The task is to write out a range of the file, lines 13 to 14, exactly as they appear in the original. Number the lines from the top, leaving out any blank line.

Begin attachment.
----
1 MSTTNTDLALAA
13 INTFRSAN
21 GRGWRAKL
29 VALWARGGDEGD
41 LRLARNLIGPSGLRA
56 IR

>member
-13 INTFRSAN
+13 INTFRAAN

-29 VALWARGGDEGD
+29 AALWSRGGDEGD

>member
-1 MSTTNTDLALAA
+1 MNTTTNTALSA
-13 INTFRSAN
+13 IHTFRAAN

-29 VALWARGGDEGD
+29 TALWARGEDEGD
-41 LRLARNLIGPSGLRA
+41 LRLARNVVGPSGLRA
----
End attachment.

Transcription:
-1 MSTTNTDLALAA
+1 MNTTTNTALSA